It is a new year.
The inevitability of the world spinning, completing a lap around the sun, and peeling another year off the calendar is an encouragement: the world does not stand still and even unfortunate situations eventually pass.
While 2020 was one of the most challenging years on record, 2021 is still young enough to hold a sense of cautious optimism: there are multiple COVID-19 vaccinations in the world now. The promise of a return to a different normal looms on a not-so-distant horizon. Local, national, and international travel, sport and concert attendance, film premieres and awards ceremonies—these are just some of the large mass-attendance events that could become possible within the next couple of months. Weddings with family or braais with friends—even these smaller and intimate events might be hosted without the fear of contracting a virus that has managed to strip the world of all of its most intimate connection opportunities.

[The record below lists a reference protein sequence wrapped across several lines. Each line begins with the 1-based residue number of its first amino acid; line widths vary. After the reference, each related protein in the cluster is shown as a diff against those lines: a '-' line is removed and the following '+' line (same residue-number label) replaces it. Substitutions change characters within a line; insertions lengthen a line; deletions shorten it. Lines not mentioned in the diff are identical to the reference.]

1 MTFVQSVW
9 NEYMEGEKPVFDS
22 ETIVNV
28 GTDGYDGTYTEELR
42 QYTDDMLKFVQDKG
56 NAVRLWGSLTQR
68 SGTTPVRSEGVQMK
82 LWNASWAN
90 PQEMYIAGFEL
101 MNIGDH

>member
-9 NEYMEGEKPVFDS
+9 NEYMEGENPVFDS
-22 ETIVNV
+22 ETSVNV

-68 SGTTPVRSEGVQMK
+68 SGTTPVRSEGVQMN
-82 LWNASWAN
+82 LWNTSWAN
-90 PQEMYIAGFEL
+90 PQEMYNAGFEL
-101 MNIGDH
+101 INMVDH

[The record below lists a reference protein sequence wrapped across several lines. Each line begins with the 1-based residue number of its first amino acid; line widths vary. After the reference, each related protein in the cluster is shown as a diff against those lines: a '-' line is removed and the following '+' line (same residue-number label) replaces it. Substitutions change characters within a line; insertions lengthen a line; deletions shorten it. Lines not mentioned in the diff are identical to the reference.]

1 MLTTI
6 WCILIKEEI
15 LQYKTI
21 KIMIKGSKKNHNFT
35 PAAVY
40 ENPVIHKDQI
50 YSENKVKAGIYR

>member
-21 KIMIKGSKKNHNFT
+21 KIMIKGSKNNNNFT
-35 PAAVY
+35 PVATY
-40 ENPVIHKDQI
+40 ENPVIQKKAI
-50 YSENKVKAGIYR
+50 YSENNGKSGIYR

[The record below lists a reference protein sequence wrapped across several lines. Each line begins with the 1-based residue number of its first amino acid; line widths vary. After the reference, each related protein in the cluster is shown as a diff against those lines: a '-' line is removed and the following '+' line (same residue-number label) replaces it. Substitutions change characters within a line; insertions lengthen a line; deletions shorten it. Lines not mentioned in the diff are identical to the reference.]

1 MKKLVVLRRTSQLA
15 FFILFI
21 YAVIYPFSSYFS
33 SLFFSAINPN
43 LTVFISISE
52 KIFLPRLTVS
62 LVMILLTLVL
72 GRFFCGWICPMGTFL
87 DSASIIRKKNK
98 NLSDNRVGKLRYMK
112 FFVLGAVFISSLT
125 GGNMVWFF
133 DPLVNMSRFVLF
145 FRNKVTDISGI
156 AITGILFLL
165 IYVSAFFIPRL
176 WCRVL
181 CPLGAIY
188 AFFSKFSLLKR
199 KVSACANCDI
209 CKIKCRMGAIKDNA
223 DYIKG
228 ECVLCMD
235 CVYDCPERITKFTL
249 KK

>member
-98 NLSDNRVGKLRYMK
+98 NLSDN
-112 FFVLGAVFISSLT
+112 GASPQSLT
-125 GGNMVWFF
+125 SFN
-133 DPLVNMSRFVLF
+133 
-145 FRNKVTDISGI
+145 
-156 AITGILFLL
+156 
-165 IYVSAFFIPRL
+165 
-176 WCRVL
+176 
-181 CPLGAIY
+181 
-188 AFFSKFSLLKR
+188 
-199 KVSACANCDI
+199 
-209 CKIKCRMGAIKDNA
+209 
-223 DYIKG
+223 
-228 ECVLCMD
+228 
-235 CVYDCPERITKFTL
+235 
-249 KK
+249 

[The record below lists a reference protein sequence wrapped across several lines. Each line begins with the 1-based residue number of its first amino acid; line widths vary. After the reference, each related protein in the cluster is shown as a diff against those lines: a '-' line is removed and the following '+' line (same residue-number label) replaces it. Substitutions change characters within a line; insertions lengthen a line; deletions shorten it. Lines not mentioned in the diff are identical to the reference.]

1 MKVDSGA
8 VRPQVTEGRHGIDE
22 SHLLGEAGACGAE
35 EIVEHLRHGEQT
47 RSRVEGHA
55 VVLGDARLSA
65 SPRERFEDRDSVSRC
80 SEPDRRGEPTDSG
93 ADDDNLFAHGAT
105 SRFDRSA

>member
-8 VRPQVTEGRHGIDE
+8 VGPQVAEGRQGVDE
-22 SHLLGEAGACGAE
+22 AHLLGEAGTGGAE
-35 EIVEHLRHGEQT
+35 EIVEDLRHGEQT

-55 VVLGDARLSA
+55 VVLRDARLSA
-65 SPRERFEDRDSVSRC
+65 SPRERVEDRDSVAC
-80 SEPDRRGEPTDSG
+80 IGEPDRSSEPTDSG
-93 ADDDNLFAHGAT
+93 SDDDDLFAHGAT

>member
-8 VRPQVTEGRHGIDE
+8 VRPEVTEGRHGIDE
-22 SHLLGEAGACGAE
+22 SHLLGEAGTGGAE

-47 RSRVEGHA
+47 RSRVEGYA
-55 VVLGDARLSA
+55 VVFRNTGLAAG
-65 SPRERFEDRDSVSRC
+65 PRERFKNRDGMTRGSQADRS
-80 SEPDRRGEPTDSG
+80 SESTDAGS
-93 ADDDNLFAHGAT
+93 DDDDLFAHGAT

For dancers the possibility of a resumption of human connection means one thing: a return to the dance floor.
In March 2020, The Salsa Windhoek Social Club closed its doors due to the national lockdown procedures implemented to prevent the spread of the coronavirus. It was an unpleasant experience to endure despite its necessity.
Now, almost a year later, with a new studio and brand identity, The Salsa Club and its members are following global health news with interest and hope: perhaps a long-term solution to the current pandemic will be found.
But one has to be ready to receive what one prays for—you plough the field before it rains. That is why The Salsa Club’s dance floor is polished and waiting for the earliest opportunity to get back to the salsa, bachata, cha-cha, and merengue rhythms and melodies.
If there is one lesson that has endured since March 2015, when The Salsa Club was little more than a ragtag group of dancers looking for a home across Windhoek’s scattered dance floors, it is this: every setback suffered along this journey towards being an independent and dedicated dancing space has been a pause, not a permanent stop.
With 2021 slowly unwinding, this lull between one track and another is an opportunity to stretch dormant muscles, shuffle into shape, and prepare for dancing once more with music from Hatiando, Sever Combo, Enrique Iglesias, Marc Anthony, and Gian Marco.
Pa Koute Konsey — Hatiando
Mashkara — Sever Combo
De Noche Y De Dia — Enrique Iglesias featuring Yandel & Juan Matan
De Vuelta Pa’ La Vuelta — Daddy Yankee & Marc Anthony
Sácala a Bailar — Gian Marco